God is creation.2

You are the Creator and the Created.3

You are already a God. You simply do not know it.4

You are One with everyone and everything in the Universe—including God.5

There is only One of Us. You and I are One.6

If the Christian leaders in From the Ashes contended for the faith by responding to Walsch’s New Age challenge, they could use the situation to delineate the significant differences between New Age teachings and the teachings of biblical Christianity. It was a unique opportunity for church leaders to expound upon the fact that God is not inherently “at One” with His creation and that man is not divine. They could explain that the Bible makes it very clear that humanity’s only “Oneness” with God, and with each other, is through the person of Jesus Christ when we repent of our sins and choose to accept Him as our Lord and Savior.

For ye are all the children of God by faith in Christ Jesus. For as many of you as have been baptized into Christ have put on Christ. There is neither Jew nor Greek, there is neither bond nor free, there is neither male nor female: for ye are all one in Christ Jesus. (Galatians 3:26-28; emphasis added)

Walsch’s public challenge was a great opportunity for these Christian leaders to contend for the faith. But other than one lone pastor in Iowa,7 I am not aware of anyone else publicly responding to Walsch’s challenge.

Today, Walsch and other New Age leaders have accelerated their challenge to the Church by declaring that “God” has a 5-Step “PEACE Plan” to ultimately save the world through the establishment of a “New Spirituality.” Part of this “New Spirituality” demands that Christians abandon their belief in Jesus Christ as their exclusive Lord and Savior. In a recent best-selling Walsch book, his New Age “God” has now openly declared, “The era of the Single Savior is over.”8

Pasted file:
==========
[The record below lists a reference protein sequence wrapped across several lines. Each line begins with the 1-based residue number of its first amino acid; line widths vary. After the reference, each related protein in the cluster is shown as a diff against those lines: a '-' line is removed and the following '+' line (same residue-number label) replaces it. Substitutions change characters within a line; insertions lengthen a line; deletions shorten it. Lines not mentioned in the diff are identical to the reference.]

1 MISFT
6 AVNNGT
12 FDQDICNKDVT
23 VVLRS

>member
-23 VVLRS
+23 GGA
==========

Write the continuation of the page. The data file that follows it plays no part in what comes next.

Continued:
But even with all of these open threats and challenges to biblical Christianity, most Christian leaders today continue to generally ignore almost anything having to do with New Age teachers and teachings. Over the last decade, as New Age teachings exploded in popularity, church leaders suddenly became very quiet about the New Age. Perhaps distracted by church growth concerns and tracking what they considered to be the latest “moves of God,” church leaders seemed to be missing the latest moves of our spiritual Adversary. Excited about all of the “great” things they felt God was doing, they had become ignorant of what our Adversary was doing. (from Deceived on Purpose, chapter 1)

Notes

1. Beliefnet Editors, From the Ashes: A Spiritual Response to the Attack on America (USA: Rodale Inc., 2001), p. 21.
2. Neale Donald Walsch, Conversations with God: an uncommon dialogue, Book 1 (New York, NY: G.P. Putnam’s Sons, 1995, 1996), p. 198.
3. Neale Donald Walsch, Conversations with God: an uncommon dialogue, Book 3 (Charlottesville, Va: Hampton Roads Publishing, Inc., 1998), p. 350.
4. Walsch, Conversations with God: Book 1,  p. 202.
5. Walsch, Conversations with God: Book 2,  p. 173.
6. Neale Donald Walsch, Friendship with God: an uncommon dialogue (New York, NY: G.P. Putnam’s Sons, 1999), p. 23.
7. Bill Randles, “An Open Letter to Neale Donald Walsch,” http://www.deceptioninthechurch.com/NealeDonaldWalsch.html
8. Neale Donald Walsch, The New Revelations: A Conversation with God (New York, NY: Atria Books, 2002), p. 157.